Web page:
A Critic's Meta-Review: 6/5
A Critic's Meta Review: 6/5
“No justice, no peace!” is a chant that I have both heard and partaken in on what I feel to be far too regular of a basis. This is due to the fact that, at least in the modern era, it is typically used in response to some form of injustice dished out by one of the very institutions of the state intended to provide just the opposite, such as a police department or courtroom. Implicit in this advocacy for justice is the assumption that we all share a common understanding of what exactly the term “justice” entails. Ask anybody what they believe is meant by the term, and they will most likely give you some sort of karmic spiel about how people ought to get what they deserve and whatnot. The point is, however we describe it, at the very least we can all agree that it is, in fact, a thing that exists.
Try telling that to Thrasymachus (and then try saying that five times fast); indeed, Thrasymachus would have been the type of guy to show up at one of those rallies and see one of those “no justice, no peace” signs and then quickly grab some poster board and a sharpie and shoddily scrawl “What even is justice, man?” across it, annoying both protesters and counterprotesters alike. You see, Thrasymachus was a Sophist. Sophists did not believe in objective truth. This means that they did not believe that terms like “justice,” “wrong,” or “hemorrhoids” I mean, say what you will about the tenets of Platonism — at least it’s an ethos. This sophistry, it’s just — it’s for the birds. Bush-league psych-out stuff. Of little to no value.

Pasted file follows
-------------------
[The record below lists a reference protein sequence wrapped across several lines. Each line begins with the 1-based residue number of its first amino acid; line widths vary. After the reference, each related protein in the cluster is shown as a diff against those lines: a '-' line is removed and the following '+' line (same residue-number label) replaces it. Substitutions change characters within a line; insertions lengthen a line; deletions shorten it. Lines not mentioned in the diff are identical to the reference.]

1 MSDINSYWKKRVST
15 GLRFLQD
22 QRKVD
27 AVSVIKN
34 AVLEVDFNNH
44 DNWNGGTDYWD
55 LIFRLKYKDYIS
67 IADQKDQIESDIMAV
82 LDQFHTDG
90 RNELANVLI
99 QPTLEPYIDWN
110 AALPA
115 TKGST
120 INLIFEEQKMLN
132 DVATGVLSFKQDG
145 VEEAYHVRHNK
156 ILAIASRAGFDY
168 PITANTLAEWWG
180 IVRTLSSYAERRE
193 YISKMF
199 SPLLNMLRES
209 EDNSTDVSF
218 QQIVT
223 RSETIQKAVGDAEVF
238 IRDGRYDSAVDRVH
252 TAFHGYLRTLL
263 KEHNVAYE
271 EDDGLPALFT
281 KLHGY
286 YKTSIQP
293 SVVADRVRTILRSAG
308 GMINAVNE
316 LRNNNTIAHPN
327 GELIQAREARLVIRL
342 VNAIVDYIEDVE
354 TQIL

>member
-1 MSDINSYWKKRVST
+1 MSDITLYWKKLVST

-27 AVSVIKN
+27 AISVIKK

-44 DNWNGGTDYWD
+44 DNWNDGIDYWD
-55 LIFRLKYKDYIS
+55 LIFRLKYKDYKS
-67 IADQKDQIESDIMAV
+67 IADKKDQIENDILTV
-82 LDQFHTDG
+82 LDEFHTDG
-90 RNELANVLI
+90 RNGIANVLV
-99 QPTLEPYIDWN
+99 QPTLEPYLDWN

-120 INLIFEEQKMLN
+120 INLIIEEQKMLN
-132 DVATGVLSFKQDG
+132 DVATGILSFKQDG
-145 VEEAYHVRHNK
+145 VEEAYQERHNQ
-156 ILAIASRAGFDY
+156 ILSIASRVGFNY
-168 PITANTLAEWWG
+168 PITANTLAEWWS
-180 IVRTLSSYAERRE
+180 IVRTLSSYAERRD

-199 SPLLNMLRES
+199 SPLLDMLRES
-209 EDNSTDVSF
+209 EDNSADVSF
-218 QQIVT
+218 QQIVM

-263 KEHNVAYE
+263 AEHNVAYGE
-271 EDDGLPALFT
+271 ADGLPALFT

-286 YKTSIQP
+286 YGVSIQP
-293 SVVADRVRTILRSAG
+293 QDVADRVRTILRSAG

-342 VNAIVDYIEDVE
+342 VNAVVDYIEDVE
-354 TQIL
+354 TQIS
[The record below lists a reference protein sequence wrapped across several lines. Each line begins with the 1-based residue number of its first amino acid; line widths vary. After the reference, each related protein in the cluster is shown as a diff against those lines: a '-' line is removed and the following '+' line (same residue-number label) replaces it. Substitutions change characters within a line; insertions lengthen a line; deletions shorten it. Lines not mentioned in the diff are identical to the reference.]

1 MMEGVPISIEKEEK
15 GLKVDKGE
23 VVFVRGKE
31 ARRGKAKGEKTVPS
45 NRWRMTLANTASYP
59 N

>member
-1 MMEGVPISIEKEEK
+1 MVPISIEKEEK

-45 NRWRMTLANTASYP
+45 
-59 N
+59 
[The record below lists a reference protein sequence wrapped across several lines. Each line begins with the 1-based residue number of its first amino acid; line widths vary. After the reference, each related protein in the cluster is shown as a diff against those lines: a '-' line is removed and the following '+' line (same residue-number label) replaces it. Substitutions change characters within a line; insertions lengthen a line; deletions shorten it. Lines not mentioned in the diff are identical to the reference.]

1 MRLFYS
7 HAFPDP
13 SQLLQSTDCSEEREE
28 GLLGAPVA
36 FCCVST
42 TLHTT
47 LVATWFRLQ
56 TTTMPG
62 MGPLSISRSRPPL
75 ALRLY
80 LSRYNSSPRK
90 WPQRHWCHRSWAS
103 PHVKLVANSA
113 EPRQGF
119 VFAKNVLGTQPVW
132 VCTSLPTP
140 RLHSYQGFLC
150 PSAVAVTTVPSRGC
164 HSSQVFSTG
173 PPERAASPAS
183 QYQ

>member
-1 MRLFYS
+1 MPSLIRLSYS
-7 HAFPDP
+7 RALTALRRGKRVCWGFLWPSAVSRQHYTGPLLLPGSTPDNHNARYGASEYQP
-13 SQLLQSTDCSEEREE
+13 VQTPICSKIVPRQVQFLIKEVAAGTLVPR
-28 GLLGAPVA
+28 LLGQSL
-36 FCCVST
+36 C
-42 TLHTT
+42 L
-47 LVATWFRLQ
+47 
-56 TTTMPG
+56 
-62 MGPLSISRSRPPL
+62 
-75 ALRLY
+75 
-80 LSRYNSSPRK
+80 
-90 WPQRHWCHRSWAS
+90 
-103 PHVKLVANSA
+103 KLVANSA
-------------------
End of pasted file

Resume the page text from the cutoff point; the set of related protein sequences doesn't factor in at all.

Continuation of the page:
Plato would certainly agree. He spends the vast majority of The Republic picking apart this entire worldview held by Sophists, the idea that nothing means anything and we should all be able to get away with murder, by presenting his model for a just society. This society is based on the principle that everyone just does what they are naturally inclined to do — whether it be farm, cook, or make puppets - and do it to the best of their ability. This specialization will result in the most ideal society, one in which everything is in its right place. It reminds me quite a bit of the Hindu concept of dharma, which is hard to define in English but essentially translates to “doing one’s duty” or “living in accordance with the infinite” (take your pick).
I’m with it. Kudos, Plato — you’ve done it again.